Nitish Peela, a sophomore studying biomedical engineering, received a top ten award for his poster presentation at the American Association for Cancer Research (AACR) Annual Meeting in Philadelphia, Pennsylvania.
Held April 18-22, the conference brought together researchers from all over the world to discuss and highlight the latest and most exciting discoveries in areas of cancer research—including treatments, diagnostics and prevention.
Peela’s presentation was entitled “Breast Cancer Cell Invasion in a Highly Organized Three-Dimensional (3-D) Tumor Model.”
It highlighted a portion of the research he conducts in Mehdi Nikkhah’s lab as an undergraduate researcher. Nikkhah is an assistant professor in the School of Biological and Health Systems Engineering, one of the Ira A. Fulton Schools of Engineering.
“[In the Nikkhah Lab] we’re creating a physiologically relevant 3-D breast tumor model on a chip,” said Peela.
“This enables us to conduct accurate controlled studies on cancer invasion and develop causal relationships between microenvironmental cues and cancer cell behavior,” he added.
Another benefit of the research is its potential to reduce the necessity of animal models in cancer research.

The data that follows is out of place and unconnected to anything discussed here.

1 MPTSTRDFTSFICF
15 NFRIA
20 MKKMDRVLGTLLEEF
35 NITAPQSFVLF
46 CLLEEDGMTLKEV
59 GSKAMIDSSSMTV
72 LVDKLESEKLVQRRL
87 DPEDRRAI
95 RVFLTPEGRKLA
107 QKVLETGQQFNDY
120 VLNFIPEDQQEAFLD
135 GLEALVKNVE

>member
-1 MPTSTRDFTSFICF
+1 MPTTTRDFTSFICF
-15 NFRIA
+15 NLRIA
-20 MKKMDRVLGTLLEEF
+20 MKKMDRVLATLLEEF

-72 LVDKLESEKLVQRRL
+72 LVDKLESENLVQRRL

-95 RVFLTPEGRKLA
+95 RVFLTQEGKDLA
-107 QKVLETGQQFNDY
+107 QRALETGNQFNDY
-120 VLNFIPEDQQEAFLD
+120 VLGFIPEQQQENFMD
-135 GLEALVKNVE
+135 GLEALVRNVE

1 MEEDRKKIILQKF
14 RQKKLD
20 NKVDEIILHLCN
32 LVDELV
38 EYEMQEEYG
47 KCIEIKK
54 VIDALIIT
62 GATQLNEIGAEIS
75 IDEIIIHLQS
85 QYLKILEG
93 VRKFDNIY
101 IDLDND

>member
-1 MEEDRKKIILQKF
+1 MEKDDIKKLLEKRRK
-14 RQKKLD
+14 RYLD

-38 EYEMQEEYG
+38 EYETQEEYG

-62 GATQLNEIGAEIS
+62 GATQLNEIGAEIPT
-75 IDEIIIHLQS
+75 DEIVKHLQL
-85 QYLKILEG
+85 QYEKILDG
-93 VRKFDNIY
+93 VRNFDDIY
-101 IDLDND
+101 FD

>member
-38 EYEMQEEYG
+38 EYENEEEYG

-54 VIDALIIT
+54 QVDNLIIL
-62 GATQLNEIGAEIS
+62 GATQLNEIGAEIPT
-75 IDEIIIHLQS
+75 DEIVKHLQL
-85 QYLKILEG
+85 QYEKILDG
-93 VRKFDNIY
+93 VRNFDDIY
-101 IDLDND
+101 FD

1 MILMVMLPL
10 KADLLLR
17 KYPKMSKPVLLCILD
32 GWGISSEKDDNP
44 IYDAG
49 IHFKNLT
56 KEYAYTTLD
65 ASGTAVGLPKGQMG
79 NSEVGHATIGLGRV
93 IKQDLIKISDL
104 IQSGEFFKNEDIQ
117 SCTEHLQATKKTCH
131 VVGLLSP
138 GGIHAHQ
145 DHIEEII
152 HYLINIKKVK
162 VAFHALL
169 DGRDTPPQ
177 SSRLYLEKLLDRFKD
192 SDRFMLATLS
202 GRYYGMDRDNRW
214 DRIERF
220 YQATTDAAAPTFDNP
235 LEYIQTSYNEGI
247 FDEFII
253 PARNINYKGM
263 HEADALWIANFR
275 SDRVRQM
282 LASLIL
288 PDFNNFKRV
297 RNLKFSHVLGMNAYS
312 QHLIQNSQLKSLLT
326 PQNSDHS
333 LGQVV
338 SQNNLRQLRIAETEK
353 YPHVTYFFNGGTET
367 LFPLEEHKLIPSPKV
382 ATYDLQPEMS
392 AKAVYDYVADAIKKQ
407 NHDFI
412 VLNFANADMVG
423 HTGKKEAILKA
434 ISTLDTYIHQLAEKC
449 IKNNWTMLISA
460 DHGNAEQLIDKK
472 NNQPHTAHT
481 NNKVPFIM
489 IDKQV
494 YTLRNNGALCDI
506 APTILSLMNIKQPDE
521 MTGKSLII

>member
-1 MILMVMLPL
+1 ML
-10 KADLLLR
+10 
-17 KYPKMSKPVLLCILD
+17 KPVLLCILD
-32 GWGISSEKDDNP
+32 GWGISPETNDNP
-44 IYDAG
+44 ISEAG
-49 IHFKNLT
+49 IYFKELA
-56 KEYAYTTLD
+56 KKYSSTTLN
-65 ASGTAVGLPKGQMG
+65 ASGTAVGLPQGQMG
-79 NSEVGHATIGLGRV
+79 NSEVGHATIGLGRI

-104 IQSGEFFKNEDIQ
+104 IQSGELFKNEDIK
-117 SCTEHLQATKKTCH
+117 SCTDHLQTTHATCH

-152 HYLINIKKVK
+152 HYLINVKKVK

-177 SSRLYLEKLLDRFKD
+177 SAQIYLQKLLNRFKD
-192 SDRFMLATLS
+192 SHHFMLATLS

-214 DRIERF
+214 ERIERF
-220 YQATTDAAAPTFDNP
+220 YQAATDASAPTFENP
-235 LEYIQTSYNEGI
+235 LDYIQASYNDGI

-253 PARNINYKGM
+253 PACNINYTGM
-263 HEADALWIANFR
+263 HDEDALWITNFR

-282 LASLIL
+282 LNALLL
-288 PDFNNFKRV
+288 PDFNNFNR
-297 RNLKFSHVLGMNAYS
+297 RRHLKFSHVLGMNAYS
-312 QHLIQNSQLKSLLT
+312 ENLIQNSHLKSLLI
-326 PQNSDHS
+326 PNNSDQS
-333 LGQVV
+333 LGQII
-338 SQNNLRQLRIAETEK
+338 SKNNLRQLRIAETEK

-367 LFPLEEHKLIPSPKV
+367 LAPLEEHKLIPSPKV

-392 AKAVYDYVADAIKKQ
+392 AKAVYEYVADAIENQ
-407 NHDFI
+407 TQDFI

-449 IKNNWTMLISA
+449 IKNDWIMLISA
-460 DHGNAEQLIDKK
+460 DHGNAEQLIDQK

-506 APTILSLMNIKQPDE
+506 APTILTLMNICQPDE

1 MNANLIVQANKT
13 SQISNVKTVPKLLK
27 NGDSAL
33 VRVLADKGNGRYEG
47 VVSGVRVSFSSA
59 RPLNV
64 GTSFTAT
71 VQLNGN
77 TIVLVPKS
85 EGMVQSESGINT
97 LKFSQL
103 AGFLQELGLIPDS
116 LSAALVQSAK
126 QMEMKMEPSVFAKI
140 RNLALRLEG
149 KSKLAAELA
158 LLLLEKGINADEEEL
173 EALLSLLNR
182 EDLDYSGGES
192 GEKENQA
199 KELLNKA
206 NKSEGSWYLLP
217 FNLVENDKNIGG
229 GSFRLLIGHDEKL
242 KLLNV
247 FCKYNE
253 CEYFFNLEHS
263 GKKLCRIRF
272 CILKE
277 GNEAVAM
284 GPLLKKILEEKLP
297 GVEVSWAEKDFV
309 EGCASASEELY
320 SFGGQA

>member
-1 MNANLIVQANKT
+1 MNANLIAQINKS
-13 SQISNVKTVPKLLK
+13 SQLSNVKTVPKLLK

“Peela takes an active role in designing and independently conducting experiments and gathering biological data relevant to his project,” said Nikkhah. “He is eager to assist his colleagues in bringing their projects to fruition and he is a great contributor in lab meetings,” he added.
Peela’s research is supported by the Fulton Undergraduate Research Initiative (FURI)—a program that supports undergraduate student participation in research under the mentorship of ASU engineering faculty members. In addition to offering a research stipend, FURI fully funded Peela’s travel costs and conference fees.
“From FURI I received valuable insight, motivation and funding to complete my research project,” said Peela.
Peela said what he most enjoyed about the conference was its focus on implementing research in clinical settings.
“It was inspiring to see scientists focus on translating research to a clinical setting in order to bridge the gap between cancer research and viable treatment options for cancer patients,” said Peela.